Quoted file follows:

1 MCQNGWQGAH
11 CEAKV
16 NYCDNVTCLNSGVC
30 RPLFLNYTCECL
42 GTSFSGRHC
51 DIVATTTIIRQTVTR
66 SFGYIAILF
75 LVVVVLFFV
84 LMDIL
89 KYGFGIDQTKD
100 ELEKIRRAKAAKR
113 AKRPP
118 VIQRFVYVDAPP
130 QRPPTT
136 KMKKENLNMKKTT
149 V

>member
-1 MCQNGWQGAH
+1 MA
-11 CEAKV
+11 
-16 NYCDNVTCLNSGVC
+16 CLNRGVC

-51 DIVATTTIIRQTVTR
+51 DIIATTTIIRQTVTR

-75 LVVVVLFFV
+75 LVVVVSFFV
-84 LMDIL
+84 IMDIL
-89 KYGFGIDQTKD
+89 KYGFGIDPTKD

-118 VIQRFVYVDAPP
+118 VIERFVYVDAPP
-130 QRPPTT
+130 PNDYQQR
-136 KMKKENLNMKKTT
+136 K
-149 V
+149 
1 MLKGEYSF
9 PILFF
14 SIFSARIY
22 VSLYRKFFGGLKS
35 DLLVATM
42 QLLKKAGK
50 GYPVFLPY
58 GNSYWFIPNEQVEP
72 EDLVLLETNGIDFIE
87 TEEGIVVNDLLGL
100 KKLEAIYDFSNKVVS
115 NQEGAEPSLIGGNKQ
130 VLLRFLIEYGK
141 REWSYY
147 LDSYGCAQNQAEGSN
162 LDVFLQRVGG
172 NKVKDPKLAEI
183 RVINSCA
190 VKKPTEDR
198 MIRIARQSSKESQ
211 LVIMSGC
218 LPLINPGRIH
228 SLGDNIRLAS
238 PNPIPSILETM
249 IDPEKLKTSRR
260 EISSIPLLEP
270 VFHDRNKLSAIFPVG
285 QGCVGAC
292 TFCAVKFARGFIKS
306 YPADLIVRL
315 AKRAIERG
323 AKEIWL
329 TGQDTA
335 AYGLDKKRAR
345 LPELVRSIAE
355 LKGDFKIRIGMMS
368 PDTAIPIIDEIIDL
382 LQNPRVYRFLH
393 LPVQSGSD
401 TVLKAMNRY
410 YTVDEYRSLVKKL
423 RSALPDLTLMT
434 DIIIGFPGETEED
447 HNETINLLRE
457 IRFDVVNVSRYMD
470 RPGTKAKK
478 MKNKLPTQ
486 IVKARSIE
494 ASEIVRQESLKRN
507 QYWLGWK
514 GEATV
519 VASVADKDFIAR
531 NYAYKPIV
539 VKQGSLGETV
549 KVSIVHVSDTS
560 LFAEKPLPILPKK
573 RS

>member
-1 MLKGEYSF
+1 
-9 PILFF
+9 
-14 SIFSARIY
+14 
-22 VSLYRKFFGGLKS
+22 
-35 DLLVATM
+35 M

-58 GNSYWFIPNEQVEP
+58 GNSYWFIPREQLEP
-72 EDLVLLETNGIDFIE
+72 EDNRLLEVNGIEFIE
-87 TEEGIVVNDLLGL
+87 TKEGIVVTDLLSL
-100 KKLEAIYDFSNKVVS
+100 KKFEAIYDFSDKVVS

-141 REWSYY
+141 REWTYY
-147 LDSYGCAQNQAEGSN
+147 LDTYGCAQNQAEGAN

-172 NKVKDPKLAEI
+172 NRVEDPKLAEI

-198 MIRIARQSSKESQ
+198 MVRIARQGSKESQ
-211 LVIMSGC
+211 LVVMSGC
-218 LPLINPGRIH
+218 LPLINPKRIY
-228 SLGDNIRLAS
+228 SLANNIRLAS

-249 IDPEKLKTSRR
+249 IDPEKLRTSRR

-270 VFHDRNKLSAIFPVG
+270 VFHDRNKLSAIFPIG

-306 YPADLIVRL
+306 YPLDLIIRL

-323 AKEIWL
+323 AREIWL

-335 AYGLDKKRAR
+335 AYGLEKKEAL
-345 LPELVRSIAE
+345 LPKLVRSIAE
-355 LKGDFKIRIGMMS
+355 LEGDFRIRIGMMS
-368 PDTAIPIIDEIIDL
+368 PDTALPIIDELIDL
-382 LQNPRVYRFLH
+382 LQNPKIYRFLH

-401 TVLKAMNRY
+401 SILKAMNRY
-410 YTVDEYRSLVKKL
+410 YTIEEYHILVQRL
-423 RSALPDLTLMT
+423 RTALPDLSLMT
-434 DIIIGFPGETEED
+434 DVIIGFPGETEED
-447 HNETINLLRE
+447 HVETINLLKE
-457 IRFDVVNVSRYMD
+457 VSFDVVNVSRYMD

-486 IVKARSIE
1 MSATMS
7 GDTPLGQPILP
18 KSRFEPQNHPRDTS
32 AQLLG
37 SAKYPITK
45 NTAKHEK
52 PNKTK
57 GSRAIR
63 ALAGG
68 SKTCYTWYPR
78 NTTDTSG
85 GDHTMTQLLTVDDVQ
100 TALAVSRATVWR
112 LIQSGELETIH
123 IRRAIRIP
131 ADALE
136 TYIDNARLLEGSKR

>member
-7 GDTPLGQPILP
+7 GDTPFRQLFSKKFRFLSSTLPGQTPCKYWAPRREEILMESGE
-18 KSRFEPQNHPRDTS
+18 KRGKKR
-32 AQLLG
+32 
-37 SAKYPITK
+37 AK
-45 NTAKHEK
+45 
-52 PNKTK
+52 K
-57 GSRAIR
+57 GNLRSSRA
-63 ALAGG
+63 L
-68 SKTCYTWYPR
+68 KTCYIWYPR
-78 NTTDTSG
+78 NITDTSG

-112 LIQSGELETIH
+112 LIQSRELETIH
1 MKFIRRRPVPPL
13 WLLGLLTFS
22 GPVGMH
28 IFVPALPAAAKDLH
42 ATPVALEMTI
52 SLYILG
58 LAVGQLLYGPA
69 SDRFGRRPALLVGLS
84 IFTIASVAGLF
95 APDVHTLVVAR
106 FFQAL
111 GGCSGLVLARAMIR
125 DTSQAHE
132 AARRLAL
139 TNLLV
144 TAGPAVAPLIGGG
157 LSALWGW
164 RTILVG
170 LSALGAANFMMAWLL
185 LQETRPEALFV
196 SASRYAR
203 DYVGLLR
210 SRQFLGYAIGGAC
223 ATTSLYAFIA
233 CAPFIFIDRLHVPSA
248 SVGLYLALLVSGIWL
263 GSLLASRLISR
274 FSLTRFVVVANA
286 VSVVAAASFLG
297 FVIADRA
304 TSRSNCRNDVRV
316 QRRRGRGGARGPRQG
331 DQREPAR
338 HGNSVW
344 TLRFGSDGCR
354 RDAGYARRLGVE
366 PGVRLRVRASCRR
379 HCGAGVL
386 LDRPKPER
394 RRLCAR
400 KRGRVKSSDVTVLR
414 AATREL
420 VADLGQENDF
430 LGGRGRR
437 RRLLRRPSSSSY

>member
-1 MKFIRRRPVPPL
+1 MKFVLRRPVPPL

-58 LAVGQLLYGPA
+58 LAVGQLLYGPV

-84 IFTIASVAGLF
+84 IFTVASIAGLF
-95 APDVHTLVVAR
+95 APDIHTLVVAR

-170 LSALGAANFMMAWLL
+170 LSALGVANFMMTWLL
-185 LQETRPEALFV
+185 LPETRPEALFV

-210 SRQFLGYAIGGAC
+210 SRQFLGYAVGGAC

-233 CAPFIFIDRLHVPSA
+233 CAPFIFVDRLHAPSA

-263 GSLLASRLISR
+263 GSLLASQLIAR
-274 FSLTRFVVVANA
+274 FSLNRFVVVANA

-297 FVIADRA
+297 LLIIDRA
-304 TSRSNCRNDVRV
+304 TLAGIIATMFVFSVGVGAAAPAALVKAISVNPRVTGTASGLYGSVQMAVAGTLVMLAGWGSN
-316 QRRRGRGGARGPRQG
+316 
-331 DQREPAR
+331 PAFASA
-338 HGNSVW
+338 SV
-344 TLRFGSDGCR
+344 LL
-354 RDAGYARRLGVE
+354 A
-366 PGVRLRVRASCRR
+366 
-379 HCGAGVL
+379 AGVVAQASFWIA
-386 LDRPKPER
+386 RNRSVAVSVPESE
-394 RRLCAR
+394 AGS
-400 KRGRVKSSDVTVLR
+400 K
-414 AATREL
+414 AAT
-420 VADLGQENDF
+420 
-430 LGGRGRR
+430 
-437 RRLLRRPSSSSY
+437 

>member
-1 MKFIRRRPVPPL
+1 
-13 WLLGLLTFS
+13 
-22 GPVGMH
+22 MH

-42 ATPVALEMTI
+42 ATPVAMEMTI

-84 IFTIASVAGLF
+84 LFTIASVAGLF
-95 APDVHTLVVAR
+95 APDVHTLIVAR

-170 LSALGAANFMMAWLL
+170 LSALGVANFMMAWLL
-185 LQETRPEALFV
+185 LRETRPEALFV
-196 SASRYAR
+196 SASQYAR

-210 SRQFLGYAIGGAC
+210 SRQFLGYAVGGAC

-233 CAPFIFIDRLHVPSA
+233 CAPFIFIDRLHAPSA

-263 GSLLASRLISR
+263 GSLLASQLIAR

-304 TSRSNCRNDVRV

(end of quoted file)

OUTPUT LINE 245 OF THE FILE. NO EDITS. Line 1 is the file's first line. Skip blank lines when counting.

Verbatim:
437 RRLLRRPSSSSY